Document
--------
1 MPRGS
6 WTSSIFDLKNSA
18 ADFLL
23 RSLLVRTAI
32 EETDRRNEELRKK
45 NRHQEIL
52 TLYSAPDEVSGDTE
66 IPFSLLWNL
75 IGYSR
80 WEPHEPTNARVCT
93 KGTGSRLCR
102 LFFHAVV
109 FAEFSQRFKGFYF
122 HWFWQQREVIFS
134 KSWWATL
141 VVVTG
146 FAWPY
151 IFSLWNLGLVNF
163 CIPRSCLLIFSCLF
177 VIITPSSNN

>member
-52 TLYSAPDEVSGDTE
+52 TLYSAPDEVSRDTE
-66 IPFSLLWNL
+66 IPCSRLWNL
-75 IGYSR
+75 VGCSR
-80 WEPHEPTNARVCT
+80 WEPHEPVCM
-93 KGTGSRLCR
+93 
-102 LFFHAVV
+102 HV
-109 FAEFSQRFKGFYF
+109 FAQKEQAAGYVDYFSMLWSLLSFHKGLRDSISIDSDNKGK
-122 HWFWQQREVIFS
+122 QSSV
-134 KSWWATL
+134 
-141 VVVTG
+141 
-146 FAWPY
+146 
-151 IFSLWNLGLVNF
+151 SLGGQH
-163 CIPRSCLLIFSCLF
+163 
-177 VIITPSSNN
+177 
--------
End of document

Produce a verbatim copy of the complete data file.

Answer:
1 MPRGS
6 WTSSIFDLKNSA
18 ADFLL
23 RSLLVRTAI
32 EETDRRNEELRKK
45 NRHQEIL
52 TLYSAPDEVSGDTE
66 IPFSLLWNL
75 IGYSR
80 WEPHEPTNARVCT
93 KGTGSRLCR
102 LFFHAVV
109 FAEFSQRFKGFYF
122 HWFWQQREVIFS
134 KSWWATL
141 VVVTG
146 FAWPY
151 IFSLWNLGLVNF
163 CIPRSCLLIFSCLF
177 VIITPSSNN

>member
-52 TLYSAPDEVSGDTE
+52 TLYSAPDEVSRDTE
-66 IPFSLLWNL
+66 IPCSRLWNL
-75 IGYSR
+75 VGCSR
-80 WEPHEPTNARVCT
+80 WEPHEPVCM
-93 KGTGSRLCR
+93 
-102 LFFHAVV
+102 HV
-109 FAEFSQRFKGFYF
+109 FAQKEQAAGYVDYFSMLWSLLSFHKGLRDSISIDSDNKGK
-122 HWFWQQREVIFS
+122 QSSV
-134 KSWWATL
+134 
-141 VVVTG
+141 
-146 FAWPY
+146 
-151 IFSLWNLGLVNF
+151 SLGGQH
-163 CIPRSCLLIFSCLF
+163 
-177 VIITPSSNN
+177 